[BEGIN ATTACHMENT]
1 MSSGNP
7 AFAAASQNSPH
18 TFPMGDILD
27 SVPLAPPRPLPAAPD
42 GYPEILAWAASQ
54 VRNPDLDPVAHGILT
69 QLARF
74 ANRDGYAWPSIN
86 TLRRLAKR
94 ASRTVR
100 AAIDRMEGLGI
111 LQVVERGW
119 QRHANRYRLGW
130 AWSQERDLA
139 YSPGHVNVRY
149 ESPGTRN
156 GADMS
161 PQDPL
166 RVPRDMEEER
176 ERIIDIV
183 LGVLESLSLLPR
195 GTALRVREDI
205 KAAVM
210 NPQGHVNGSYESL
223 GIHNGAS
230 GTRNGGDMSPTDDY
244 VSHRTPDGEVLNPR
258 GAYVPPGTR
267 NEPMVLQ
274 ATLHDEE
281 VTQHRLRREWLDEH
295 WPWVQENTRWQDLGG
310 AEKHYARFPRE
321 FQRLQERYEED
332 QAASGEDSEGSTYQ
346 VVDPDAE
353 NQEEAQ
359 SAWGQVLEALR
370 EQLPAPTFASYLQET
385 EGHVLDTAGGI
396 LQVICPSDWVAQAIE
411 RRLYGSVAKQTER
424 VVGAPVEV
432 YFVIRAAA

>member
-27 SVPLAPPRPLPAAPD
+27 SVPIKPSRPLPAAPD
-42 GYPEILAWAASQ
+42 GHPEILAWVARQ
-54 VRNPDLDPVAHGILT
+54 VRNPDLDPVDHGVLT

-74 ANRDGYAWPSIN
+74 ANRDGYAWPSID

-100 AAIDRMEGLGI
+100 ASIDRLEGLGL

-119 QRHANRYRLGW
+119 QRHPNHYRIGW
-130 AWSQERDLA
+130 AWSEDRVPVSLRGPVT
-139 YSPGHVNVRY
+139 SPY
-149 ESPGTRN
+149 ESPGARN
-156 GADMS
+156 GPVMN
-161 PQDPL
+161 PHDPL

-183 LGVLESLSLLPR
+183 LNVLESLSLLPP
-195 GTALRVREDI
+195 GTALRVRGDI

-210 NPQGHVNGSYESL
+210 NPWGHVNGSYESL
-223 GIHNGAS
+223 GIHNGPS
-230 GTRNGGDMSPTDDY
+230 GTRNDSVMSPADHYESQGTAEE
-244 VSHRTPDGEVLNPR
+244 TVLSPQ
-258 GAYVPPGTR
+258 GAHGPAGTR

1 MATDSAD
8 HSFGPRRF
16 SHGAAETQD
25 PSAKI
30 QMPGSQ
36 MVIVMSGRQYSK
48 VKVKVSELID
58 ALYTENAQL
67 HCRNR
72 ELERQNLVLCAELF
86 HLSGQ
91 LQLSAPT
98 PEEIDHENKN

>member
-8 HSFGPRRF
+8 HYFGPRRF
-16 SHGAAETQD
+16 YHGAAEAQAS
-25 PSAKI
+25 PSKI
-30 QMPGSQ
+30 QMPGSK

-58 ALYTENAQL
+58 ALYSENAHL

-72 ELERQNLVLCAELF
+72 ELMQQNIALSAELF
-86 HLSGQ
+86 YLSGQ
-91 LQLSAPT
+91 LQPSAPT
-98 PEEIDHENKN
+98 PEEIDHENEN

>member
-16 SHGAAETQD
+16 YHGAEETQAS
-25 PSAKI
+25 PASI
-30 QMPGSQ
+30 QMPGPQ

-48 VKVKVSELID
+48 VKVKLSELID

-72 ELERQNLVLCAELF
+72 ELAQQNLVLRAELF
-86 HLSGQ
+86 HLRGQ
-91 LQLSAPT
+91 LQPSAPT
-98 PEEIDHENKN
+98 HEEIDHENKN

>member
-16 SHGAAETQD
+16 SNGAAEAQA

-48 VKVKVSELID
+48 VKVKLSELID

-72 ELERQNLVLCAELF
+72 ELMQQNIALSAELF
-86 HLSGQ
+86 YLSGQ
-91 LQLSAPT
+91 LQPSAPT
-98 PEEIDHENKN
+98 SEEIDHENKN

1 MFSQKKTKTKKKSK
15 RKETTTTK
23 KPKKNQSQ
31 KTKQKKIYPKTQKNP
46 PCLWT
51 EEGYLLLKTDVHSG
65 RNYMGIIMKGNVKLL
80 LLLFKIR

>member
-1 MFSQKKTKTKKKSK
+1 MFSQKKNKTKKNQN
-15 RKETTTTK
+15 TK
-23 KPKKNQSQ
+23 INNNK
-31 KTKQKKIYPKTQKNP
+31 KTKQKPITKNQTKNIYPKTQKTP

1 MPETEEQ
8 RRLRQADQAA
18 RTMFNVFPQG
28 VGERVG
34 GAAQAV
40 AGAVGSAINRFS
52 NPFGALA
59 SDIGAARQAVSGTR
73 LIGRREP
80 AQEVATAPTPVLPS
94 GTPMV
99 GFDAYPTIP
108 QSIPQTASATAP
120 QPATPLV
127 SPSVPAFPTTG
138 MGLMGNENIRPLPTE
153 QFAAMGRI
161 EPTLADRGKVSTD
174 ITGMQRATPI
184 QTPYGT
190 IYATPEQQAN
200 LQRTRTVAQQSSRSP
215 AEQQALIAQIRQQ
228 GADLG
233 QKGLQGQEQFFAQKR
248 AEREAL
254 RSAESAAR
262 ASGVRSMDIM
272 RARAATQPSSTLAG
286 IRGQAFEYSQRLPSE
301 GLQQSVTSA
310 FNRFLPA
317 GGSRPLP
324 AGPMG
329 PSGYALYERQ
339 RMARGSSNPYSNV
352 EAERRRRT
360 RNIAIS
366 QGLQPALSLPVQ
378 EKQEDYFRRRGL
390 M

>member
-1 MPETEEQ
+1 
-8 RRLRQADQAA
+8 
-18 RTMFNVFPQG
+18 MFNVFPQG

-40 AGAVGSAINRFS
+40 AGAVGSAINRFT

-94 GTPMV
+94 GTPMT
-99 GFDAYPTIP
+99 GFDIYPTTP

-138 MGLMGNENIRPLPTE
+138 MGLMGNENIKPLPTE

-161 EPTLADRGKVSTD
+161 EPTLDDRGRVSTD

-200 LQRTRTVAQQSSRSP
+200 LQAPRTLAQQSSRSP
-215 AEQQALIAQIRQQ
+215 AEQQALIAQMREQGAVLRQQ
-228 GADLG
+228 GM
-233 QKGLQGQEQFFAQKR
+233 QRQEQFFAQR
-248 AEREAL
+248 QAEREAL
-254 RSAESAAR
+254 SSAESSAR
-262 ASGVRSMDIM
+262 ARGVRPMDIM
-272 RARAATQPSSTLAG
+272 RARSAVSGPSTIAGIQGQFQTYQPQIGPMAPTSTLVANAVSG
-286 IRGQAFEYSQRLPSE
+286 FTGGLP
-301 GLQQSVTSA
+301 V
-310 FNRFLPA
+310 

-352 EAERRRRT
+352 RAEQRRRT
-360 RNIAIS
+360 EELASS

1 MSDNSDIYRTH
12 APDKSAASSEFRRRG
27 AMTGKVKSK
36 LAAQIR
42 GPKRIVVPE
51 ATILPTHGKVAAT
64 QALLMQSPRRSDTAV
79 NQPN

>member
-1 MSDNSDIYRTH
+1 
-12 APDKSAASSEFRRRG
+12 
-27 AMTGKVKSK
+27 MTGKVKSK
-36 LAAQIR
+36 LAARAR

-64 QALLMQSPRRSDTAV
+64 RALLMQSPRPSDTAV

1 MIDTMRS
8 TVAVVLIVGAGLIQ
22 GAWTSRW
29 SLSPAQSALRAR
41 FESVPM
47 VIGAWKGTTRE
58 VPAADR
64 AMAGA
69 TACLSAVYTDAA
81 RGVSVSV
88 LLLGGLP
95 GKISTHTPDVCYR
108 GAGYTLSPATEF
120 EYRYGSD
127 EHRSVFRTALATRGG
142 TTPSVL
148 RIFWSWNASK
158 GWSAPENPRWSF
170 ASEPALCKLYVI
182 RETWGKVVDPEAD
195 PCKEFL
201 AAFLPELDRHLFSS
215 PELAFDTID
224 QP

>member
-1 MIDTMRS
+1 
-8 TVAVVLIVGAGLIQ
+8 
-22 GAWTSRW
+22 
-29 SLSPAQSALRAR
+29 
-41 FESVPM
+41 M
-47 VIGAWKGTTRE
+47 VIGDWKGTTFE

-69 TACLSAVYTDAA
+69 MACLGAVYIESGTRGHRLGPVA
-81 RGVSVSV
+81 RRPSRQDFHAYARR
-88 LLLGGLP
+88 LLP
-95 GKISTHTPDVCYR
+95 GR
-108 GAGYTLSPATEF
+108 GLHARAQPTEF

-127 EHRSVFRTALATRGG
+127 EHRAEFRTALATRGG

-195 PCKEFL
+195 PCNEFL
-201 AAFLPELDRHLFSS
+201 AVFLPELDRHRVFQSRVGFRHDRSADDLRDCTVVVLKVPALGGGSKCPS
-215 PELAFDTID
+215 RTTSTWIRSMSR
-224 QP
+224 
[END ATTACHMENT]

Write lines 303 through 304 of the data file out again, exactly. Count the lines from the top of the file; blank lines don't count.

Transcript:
-81 RGVSVSV
+81 RRPSRQDFHAYARR